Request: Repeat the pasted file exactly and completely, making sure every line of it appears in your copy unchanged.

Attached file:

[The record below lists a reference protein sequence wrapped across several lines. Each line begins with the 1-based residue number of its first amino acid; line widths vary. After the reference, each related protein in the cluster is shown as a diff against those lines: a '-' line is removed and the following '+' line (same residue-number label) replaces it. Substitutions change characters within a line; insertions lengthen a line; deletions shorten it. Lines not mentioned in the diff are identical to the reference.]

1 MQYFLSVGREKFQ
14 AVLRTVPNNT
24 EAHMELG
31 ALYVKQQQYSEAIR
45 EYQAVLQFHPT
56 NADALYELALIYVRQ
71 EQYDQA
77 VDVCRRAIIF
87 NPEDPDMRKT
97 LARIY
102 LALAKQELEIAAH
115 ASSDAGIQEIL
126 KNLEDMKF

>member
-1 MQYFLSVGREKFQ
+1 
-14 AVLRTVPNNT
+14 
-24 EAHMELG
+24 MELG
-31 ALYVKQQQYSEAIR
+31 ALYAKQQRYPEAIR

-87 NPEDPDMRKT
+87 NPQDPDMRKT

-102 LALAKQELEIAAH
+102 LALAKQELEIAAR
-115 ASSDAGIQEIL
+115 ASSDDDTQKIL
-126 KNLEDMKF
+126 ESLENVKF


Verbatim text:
[The record below lists a reference protein sequence wrapped across several lines. Each line begins with the 1-based residue number of its first amino acid; line widths vary. After the reference, each related protein in the cluster is shown as a diff against those lines: a '-' line is removed and the following '+' line (same residue-number label) replaces it. Substitutions change characters within a line; insertions lengthen a line; deletions shorten it. Lines not mentioned in the diff are identical to the reference.]

1 MQYFLSVGREKFQ
14 AVLRTVPNNT
24 EAHMELG
31 ALYVKQQQYSEAIR
45 EYQAVLQFHPT
56 NADALYELALIYVRQ
71 EQYDQA
77 VDVCRRAIIF
87 NPEDPDMRKT
97 LARIY
102 LALAKQELEIAAH
115 ASSDAGIQEIL
126 KNLEDMKF

>member
-1 MQYFLSVGREKFQ
+1 
-14 AVLRTVPNNT
+14 
-24 EAHMELG
+24 MELG
-31 ALYVKQQQYSEAIR
+31 ALYAKQQRYPEAIR

-87 NPEDPDMRKT
+87 NPQDPDMRKT

-102 LALAKQELEIAAH
+102 LALAKQELEIAAR
-115 ASSDAGIQEIL
+115 ASSDDDTQKIL
-126 KNLEDMKF
+126 ESLENVKF